Make sure you learn these basic nunchuk moves from Kung Fu expert Jake Mace… but I strongly advise not to do the overhead spins with a wooden nunchuk if you are a beginner… it will prove very painful!  Use a practice foam nunchuk or wear your sparring headguard (I strongly suggest foam nunchuks first, and wearing a headguard when you try it with a wooden one!).

9 – Lots of spinning… don’t forget the strikes

The nunchuk can be such a showy weapon its easy to learn lots of spins, switches and all sorts… and never any strikes.  Don’t forget you’re supposed to be hitting someone and all the fancy stuff is to create an opening or line up the next strike (or maybe overawe the opponent so much they back off).  Ninja Nate runs through some strikes… practice these lots too!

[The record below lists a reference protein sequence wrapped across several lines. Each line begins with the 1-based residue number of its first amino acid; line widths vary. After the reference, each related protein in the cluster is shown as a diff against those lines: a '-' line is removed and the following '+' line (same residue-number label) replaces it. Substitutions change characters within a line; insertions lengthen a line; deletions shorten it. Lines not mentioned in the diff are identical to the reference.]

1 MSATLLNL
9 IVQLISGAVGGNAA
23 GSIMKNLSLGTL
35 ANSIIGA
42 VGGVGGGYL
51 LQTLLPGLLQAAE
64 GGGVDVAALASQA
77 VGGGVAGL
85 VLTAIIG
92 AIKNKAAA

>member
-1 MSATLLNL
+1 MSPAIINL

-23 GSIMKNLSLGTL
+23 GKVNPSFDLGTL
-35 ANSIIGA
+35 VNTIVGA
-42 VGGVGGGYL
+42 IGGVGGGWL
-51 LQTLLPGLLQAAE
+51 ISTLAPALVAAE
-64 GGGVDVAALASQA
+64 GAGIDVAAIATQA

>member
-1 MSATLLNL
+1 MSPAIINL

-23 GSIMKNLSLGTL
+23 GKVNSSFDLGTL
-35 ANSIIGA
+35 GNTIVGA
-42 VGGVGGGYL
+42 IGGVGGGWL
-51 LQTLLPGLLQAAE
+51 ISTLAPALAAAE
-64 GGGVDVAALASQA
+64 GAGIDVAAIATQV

A fancy routine to learn

Once you’ve mastered these basic moves, here’s a couple of routines from Ryoji Okamoto.  See if you can learn them, or at least parts of them, and follow along …. After lots of practice of course!

Also notice how in the routines he often positions his hand to protect his face.  Is it from the attacker, his own spinning or both?

We’ll be adding video lessons for nunchuk intermediates and using two at once later in the year… make sure to subscribe (use the button towards the top right) and  follow us on Facebook to get updated when they ready.



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8 great bo staff video lessons for absolute beginners

Learn the bo staff basics with these easy-to-follow tutorials for beginners

The staff is one of the oldest of all weapons and also used throughout the world, whether in Chinese and Japanese martial arts or Robin Hood dueling with Little John.